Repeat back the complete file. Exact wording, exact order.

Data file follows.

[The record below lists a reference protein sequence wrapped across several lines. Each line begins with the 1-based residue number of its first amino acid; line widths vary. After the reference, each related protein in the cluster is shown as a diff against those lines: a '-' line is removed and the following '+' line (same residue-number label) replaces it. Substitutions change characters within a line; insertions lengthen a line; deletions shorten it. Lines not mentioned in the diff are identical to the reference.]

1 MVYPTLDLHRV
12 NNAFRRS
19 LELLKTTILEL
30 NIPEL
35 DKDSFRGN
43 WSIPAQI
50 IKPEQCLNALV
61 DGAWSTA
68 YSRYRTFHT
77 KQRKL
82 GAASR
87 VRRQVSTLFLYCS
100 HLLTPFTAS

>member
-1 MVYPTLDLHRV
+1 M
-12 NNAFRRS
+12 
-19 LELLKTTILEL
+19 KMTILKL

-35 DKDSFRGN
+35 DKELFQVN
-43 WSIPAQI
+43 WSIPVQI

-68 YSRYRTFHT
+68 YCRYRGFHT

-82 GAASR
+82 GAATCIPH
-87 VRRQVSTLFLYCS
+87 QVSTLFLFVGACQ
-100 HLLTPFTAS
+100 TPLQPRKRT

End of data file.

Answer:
[The record below lists a reference protein sequence wrapped across several lines. Each line begins with the 1-based residue number of its first amino acid; line widths vary. After the reference, each related protein in the cluster is shown as a diff against those lines: a '-' line is removed and the following '+' line (same residue-number label) replaces it. Substitutions change characters within a line; insertions lengthen a line; deletions shorten it. Lines not mentioned in the diff are identical to the reference.]

1 MVYPTLDLHRV
12 NNAFRRS
19 LELLKTTILEL
30 NIPEL
35 DKDSFRGN
43 WSIPAQI
50 IKPEQCLNALV
61 DGAWSTA
68 YSRYRTFHT
77 KQRKL
82 GAASR
87 VRRQVSTLFLYCS
100 HLLTPFTAS

>member
-1 MVYPTLDLHRV
+1 M
-12 NNAFRRS
+12 
-19 LELLKTTILEL
+19 KMTILKL

-35 DKDSFRGN
+35 DKELFQVN
-43 WSIPAQI
+43 WSIPVQI

-68 YSRYRTFHT
+68 YCRYRGFHT

-82 GAASR
+82 GAATCIPH
-87 VRRQVSTLFLYCS
+87 QVSTLFLFVGACQ
-100 HLLTPFTAS
+100 TPLQPRKRT